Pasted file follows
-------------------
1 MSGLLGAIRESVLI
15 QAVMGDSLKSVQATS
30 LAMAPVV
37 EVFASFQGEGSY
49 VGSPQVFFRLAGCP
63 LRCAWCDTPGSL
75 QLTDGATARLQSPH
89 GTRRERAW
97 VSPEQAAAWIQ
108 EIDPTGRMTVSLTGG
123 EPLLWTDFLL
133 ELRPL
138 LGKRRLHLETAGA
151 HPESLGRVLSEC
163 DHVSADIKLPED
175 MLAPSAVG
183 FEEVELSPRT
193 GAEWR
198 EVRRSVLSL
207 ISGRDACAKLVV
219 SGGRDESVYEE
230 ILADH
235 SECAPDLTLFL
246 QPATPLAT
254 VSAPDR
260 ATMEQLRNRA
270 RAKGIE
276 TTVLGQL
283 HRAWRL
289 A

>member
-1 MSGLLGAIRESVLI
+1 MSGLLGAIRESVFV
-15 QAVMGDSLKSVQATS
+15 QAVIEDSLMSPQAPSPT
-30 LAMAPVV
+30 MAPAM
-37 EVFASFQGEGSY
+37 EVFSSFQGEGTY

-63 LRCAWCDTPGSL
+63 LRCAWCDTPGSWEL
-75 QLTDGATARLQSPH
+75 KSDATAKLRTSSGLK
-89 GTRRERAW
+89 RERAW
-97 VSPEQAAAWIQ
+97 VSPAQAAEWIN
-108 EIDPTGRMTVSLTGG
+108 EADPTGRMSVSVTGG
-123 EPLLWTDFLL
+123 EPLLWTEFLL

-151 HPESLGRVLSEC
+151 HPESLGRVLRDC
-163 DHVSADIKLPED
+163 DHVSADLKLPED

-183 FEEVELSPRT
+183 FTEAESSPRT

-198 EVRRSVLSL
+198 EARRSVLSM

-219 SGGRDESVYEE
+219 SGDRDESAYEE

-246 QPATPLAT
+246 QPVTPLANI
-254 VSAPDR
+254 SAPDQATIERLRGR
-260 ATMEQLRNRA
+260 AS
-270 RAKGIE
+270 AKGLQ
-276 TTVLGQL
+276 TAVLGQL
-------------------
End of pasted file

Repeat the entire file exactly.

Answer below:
1 MSGLLGAIRESVLI
15 QAVMGDSLKSVQATS
30 LAMAPVV
37 EVFASFQGEGSY
49 VGSPQVFFRLAGCP
63 LRCAWCDTPGSL
75 QLTDGATARLQSPH
89 GTRRERAW
97 VSPEQAAAWIQ
108 EIDPTGRMTVSLTGG
123 EPLLWTDFLL
133 ELRPL
138 LGKRRLHLETAGA
151 HPESLGRVLSEC
163 DHVSADIKLPED
175 MLAPSAVG
183 FEEVELSPRT
193 GAEWR
198 EVRRSVLSL
207 ISGRDACAKLVV
219 SGGRDESVYEE
230 ILADH
235 SECAPDLTLFL
246 QPATPLAT
254 VSAPDR
260 ATMEQLRNRA
270 RAKGIE
276 TTVLGQL
283 HRAWRL
289 A

>member
-1 MSGLLGAIRESVLI
+1 MSGLLGAIRESVFV
-15 QAVMGDSLKSVQATS
+15 QAVIEDSLMSPQAPSPT
-30 LAMAPVV
+30 MAPAM
-37 EVFASFQGEGSY
+37 EVFSSFQGEGTY

-63 LRCAWCDTPGSL
+63 LRCAWCDTPGSWEL
-75 QLTDGATARLQSPH
+75 KSDATAKLRTSSGLK
-89 GTRRERAW
+89 RERAW
-97 VSPEQAAAWIQ
+97 VSPAQAAEWIN
-108 EIDPTGRMTVSLTGG
+108 EADPTGRMSVSVTGG
-123 EPLLWTDFLL
+123 EPLLWTEFLL

-151 HPESLGRVLSEC
+151 HPESLGRVLRDC
-163 DHVSADIKLPED
+163 DHVSADLKLPED

-183 FEEVELSPRT
+183 FTEAESSPRT

-198 EVRRSVLSL
+198 EARRSVLSM

-219 SGGRDESVYEE
+219 SGDRDESAYEE

-246 QPATPLAT
+246 QPVTPLANI
-254 VSAPDR
+254 SAPDQATIERLRGR
-260 ATMEQLRNRA
+260 AS
-270 RAKGIE
+270 AKGLQ
-276 TTVLGQL
+276 TAVLGQL